ACADEMIC/ PROFESSIONAL CONCENTRATIONS 

(for Education majors and all students)

American Indian Studies

American Studies

Art

Biology

English

Exercise and Sport Science

Geography

Geology

History

Mathematics

Music

Physics

Political Science

Psychology

Reading

Sociology

Spanish

Special Education

 

 

REQUIREMENTS FOR A MINOR

A recognized minor ordinarily consists of 18 to 21 semester hours of courses. With the approval of the department granting the minor, up to six hours of the courses counted toward a minor may be used to satisfy General Education, major requirements, or requirements of an additional minor. The award of a minor requires a minimum cumulative QPA of 2.0 in the minor and the formal approval of the department concerned. Successful completion of a minor will be noted on the studentÕs official transcript. Student participation in minor programs will be optional.  For more information see departments in undergraduate programs sections or, for *interdisciplinary minors, see Special Programs.

ACADEMIC MINORS

*African American Studies

American Indian Studies

*American Studies

*Applied Gerontology

Art History

*Asian Studies

Athletic Coaching

*British Studies

Broadcasting

Business Administration

Community Development

Computer Science

Creative Writing

Criminal Justice

Economics

English

*Entrepreneurship

Finance

*Gender Studies

Geography

Geology

Health Promotion

*Hispanic Studies

History

Information Technology

International Sociology

Jazz Studies

*Jewish and Middle Eastern Studies

Journalism

Legal Studies

Literature

Marketing

Mathematics

Medical Sociology

Music

Music Business

Musical Theatre

*Media Integration Studies

*Non-Profit Leadership

*Personnel & Organizational Leadership

Philosophy

Physical Education

Physics

Political Science

Psychology

Public Administration

Public Relations

Quantitative Finance

Recreation

Religion

Sacred Music

Social Welfare

Sociology

Spanish

Speech

Studio Art

*Substance Abuse

Teaching English to Speakers of Other Languages (TESOL)

*Terrorism Studies

Theatre

*World Studies

Writing

 

FRESHMAN SEMINAR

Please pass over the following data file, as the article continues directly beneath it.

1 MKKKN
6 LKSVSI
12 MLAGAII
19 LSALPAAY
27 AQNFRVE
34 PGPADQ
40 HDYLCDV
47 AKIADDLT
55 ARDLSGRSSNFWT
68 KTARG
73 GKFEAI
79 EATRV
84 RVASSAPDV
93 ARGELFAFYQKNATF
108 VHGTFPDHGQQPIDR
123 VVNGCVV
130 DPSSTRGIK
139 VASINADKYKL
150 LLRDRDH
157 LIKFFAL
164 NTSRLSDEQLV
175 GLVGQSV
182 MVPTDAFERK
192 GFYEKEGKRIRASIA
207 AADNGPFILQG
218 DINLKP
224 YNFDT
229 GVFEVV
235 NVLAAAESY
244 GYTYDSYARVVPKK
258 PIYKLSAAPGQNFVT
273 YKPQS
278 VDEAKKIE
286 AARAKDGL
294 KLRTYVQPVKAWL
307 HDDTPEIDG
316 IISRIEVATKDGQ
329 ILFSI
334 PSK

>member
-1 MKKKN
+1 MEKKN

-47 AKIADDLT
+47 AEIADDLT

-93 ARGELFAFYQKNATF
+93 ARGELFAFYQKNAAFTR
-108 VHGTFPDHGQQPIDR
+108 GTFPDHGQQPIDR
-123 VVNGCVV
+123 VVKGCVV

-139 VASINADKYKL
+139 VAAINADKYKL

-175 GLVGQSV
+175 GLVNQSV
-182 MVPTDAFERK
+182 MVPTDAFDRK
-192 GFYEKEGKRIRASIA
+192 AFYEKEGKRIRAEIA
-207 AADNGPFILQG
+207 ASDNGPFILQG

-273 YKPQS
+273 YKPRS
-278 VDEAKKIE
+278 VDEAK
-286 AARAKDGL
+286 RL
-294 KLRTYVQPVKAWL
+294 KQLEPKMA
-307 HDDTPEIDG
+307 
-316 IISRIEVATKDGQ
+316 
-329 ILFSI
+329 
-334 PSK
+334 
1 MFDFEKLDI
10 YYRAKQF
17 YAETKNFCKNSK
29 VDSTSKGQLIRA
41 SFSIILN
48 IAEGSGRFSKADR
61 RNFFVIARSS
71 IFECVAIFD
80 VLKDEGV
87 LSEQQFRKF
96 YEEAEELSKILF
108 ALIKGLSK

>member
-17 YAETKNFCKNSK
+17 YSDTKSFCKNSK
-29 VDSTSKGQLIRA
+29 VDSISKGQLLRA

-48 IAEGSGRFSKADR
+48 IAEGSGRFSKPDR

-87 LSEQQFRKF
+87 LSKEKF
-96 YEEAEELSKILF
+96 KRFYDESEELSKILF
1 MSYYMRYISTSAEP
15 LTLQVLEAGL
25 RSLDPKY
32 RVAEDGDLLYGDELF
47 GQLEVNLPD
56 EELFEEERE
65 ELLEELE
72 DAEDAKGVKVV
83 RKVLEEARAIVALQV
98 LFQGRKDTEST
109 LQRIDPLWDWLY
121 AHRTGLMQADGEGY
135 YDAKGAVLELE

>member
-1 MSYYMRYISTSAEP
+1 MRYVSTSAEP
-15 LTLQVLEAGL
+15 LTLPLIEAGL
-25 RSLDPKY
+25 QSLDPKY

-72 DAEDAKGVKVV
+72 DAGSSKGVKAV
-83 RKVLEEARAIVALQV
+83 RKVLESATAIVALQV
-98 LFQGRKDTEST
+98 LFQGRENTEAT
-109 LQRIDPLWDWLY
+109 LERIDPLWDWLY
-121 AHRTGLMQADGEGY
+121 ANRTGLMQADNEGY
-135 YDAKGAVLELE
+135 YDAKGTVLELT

Coordinator: Elizabeth Froeba

 

A university education requires attitudes and skills that go far beyond what students have needed previously. One of its most distinctive features is its direct confrontation with the limitations of human knowledge. In high school we relied on teachers and textbook writers to decide difficult issues; at the University we move into a domain where experts routinely disagree and many issues have no simple answers. Out of this experience, we learn a new respect for skepticism, open‑mindedness, and our own creativity.

The University also introduces us to much greater personal freedom and independence. We move away from the security of our families into the world of college life. This change forces us to budget our own time and to sustain our own motivation for achievement.

Finally, the content of a university curriculum is more difficult to comprehend and retain than anything we have faced before. We read technical, specialized material and learn words we have never seen. We are asked to identify key ideas on our own and to review for comprehensive examinations.

All of these considerations suggest that new students should receive special instruction preparing them for the unique challenges of university life. Accordingly, The University of North Carolina at Pembroke has developed a course entitled Freshman Seminar (FRS 1000). This course is a regular academic endeavor, with lectures, examinations, and academic credit. Its content is summarized in the description presented below. Students are encouraged to participate actively in this course and to prepare carefully for its examinations. Such effort may prove more valuable than any other activity undertaken during oneÕs first months at the University.